Am J Ind Med 2006 Nov; 49(11):911-919
BACKGROUND: The North American Guidelines for Children's Agricultural Tasks (NAGCAT) are a safety resource created to assist parents in selecting safe work for their children 7-16 years of age. Since their release in 1999, a growing body of scientific evidence has accumulated regarding NAGCAT. The purpose of this project was to assess the current scientific and programmatic evidence regarding the efficacy and utilization of the NAGCAT resource in order to determine the priorities for the next 5 years. METHODS: A systematic, evidenced-based method was employed to accomplish the project objectives. Our data sources included results from a survey of agricultural safety practitioners and researchers, a comprehensive synthesis of the peer-reviewed literature, and recommendations from a priority-setting meeting. RESULTS: Five main priorities were identified: to address the perceptions and barriers associated with the use and non-use of the NAGCAT resource; to revise and re-format a core set of the guidelines; to develop a NAGCAT resource dissemination/marketing plan; to provide training and support for agricultural safety professionals and parents using NAGCAT; and to conduct further research to facilitate accomplishing these priorities. CONCLUSIONS: This assessment and priority identification process was successful in outlining the next steps for the NAGCAT resource. As we move toward 2010, those involved in pediatric agricultural injury prevention will have a blueprint to ensure that NAGCAT are an effective and widely used resource for preventing work-related injuries.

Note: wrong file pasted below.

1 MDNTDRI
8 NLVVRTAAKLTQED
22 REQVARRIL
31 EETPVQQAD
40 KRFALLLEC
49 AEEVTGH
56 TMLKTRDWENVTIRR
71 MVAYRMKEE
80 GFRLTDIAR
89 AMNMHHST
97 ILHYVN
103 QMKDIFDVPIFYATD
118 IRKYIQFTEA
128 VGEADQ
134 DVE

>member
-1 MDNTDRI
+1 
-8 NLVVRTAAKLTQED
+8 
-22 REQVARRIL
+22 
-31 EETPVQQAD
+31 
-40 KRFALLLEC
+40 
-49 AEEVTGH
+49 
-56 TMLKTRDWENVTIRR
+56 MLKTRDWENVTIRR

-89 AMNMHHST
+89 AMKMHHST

Farmers; Occupational-hazards; Agriculture; Agricultural-industry; Agricultural-workers; Children; Safety-education; Safety-programs; Occupational-safety-programs; Safety-measures; Safety-practices; Training
Barbara Marlenga, National Children's Center for Rural and Agricultural Health and Safety, Marshfield Clinic Research Foundation, 1000 North Oak Avenue, Marshfield, WI 54449
American Journal of Industrial Medicine
Marshfield Clinic Research Foundation